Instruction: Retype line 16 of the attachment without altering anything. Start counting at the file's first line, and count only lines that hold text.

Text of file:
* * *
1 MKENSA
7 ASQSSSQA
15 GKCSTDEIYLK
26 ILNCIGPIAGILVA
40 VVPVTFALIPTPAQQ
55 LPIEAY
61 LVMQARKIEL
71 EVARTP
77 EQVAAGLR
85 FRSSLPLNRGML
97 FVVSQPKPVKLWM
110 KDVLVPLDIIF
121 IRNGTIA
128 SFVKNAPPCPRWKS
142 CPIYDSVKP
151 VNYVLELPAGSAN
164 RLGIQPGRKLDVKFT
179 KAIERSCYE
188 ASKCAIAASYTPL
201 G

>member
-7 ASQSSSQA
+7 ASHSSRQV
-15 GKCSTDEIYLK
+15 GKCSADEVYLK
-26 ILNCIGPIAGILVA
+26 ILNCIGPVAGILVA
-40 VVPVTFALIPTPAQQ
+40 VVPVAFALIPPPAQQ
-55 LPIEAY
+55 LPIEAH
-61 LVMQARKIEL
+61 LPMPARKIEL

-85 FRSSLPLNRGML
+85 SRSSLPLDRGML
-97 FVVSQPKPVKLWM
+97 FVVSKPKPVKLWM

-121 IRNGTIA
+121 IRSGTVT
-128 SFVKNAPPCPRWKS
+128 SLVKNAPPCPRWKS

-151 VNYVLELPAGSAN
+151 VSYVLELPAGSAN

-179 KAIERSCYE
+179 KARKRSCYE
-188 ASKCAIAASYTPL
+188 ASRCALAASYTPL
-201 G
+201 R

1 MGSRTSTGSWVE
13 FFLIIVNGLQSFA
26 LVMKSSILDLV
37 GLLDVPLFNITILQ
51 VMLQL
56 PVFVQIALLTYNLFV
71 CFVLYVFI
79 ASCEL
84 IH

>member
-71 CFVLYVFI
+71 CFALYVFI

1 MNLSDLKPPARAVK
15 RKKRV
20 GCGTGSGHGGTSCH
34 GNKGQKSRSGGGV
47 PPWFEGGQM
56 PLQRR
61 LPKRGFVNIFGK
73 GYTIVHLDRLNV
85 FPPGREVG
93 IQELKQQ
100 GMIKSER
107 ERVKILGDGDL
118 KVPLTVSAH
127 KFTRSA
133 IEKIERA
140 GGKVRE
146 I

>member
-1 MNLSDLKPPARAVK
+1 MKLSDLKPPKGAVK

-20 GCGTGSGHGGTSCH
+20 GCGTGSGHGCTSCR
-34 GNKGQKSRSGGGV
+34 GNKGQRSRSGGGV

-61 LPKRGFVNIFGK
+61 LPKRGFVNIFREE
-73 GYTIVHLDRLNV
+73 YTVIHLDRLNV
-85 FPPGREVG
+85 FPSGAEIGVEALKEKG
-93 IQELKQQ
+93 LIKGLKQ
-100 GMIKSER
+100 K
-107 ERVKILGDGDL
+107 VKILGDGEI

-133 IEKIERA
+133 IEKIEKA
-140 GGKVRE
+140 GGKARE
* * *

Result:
151 VNYVLELPAGSAN